San Diego Business Journal

The profile of a life sciences employee has shifted dramatically, according to a new study published in Nature. Employers at biotech, medical device and pharmaceutical companies are now looking for well-rounded candidates who have some business acumen, as opposed to researchers who have deep — but myopic — knowledge of their niche fields.

The study, which compared data mined from more than 23,000 job listings with information gleaned from interviews with top life sciences executives, was conducted by the Coalition of State Bioscience Institutes — a consortium of trade groups that includes San Diego’s Biocom Institute.

“What we saw was that companies want more multidisciplinary skills — soft skills like the ability to wear many hats and work well in teams,” said Kristie Grover, executive director of the Biocom Institute.

Grover has traveled around the country, speaking to post-doctoral researchers and learning what their views are of the job market. She said that as positions in academic research are dwindling in light of reduced funding, recent Ph.D. graduates really want to “jump into private industry.”

But companies, she said, are looking for competencies like Six Sigma certification, understanding of quality systems and assurance, and product development and manufacturing — skills that are often ignored in traditional science academia.

“There’s more of a need to know the business basics of how a life science company works to hit the ground running, even among researchers,” she said. “Better knowledge of a company’s business goals can make the science more innovative.”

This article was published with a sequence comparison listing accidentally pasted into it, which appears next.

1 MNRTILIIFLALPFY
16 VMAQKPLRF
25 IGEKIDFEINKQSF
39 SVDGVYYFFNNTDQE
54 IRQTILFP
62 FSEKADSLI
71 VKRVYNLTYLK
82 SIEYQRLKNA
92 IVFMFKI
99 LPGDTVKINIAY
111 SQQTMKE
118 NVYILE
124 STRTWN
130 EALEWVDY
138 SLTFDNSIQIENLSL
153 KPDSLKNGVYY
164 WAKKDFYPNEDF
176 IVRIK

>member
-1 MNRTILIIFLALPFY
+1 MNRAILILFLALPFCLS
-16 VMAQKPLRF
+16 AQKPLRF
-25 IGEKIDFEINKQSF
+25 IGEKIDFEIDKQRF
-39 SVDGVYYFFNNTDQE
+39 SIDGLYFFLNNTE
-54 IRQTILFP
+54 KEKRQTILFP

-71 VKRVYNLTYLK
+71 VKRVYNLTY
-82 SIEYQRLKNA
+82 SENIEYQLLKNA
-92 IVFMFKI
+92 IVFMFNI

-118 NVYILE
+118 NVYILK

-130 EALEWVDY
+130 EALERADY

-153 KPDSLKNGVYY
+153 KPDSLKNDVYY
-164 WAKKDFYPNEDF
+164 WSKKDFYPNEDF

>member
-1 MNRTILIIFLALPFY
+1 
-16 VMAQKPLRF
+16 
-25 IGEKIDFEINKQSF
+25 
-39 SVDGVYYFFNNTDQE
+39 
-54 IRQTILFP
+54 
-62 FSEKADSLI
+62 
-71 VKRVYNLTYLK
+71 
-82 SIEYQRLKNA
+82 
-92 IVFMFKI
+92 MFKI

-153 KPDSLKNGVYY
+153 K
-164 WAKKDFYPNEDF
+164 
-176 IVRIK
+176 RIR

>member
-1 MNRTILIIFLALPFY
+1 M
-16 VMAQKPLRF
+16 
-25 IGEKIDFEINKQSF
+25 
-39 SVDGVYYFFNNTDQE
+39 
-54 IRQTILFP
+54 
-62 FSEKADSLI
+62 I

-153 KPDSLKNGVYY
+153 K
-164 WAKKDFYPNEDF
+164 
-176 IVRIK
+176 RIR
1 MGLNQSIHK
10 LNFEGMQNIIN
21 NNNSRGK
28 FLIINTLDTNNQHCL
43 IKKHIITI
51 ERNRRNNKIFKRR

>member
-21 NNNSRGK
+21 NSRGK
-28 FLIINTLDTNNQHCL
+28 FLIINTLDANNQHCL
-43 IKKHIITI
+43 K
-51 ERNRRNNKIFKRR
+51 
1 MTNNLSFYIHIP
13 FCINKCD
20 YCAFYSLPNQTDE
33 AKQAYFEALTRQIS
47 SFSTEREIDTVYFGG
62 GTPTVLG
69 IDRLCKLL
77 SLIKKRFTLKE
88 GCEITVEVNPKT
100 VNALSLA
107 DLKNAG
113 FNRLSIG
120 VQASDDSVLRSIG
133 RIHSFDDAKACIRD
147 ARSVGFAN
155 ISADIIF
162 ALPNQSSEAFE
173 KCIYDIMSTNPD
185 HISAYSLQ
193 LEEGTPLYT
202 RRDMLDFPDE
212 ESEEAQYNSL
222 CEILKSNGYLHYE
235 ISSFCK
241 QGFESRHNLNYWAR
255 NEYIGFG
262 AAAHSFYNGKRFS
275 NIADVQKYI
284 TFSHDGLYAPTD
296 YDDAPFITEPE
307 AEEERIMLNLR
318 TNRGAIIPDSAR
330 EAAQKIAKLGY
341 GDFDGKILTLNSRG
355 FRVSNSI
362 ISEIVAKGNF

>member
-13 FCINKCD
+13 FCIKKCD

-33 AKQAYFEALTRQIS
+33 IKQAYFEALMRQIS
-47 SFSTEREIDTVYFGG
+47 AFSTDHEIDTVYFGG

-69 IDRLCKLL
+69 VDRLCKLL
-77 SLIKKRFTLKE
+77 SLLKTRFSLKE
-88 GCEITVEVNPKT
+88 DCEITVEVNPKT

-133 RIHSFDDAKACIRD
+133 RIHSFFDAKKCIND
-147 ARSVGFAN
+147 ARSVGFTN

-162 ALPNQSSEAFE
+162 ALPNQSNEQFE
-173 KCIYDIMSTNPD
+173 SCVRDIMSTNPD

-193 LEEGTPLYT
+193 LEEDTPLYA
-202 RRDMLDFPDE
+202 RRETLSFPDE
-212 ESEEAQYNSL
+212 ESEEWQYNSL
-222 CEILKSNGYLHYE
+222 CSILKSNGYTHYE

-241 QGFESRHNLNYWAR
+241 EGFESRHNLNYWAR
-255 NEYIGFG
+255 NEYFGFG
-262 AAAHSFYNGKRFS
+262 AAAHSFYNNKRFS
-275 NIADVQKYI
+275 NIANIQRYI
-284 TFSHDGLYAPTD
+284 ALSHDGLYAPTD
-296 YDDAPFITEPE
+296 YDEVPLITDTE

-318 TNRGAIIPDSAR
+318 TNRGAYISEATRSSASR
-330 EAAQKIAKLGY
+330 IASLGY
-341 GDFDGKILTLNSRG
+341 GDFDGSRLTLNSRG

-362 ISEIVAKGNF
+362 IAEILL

The study also found that nationally, about 18,300 job postings called for background in chemistry, followed by 10,300 in clinical research, 8,600 in validation and 8,100 in biology. The majority of the companies called for medical and clinical laboratory technicians, followed by chemists, medical scientists and biologists.

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Speaking of jobs, Belgian life sciences company Eurogentec is shuttering its San Diego operations. It plans to consolidate its North American business at its larger site in Fremont.

The diagnostics and contract manufacturing company employs 16 people in San Diego and about 85 in Fremont. Some San Diego employees will be transferring to Northern California as part of the consolidation, said Gopal Inamati, technical product manager at the San Diego Eurogentec site. The move is expected to be complete by Dec. 1.

Eurogentec is a subsidiary of Japanese chemical company Kaneka Corp., which employs about 8,000 worldwide.

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Fido will appreciate this one.

It looks like the chemotherapy options for our pets are on the rise. San Diego-based Vet Therapeutics Inc. has been acquired by Kansas City, Kan.-based Aratana Therapeutics Inc. in a deal worth more than $30 million.

Vet Therapeutics develops a drug that treats canine T-cell lymphoma — a common blood cancer among dogs — that’s received a conditional license from the U.S. Department of Agriculture.

Equity holders in privately held Vet Therapeutics will receive $30 million in cash, 625,000 shares of Aratana stock and a $3 million promissory note in the deal, which Aratana said closed on Oct. 17. Aratana could also pay up to $5 million more based on regulatory and manufacturing milestones, it said in a filing.

Shares for Aratana (Nasdaq: PETX), which had a $34.2 million initial public offering in June, shot up 8 percent following the announcement, closing at $25.45 per share. The company has a market capitalization of $556.3 million.

The company did not disclose the price of the stock that it’s giving to Vet Therapeutics equity holders.

Send news about locally based health care organizations, biotech and clean tech to Meghana Keshavan at mkeshavan@sdbj.com. She can be reached at 858-277-6359.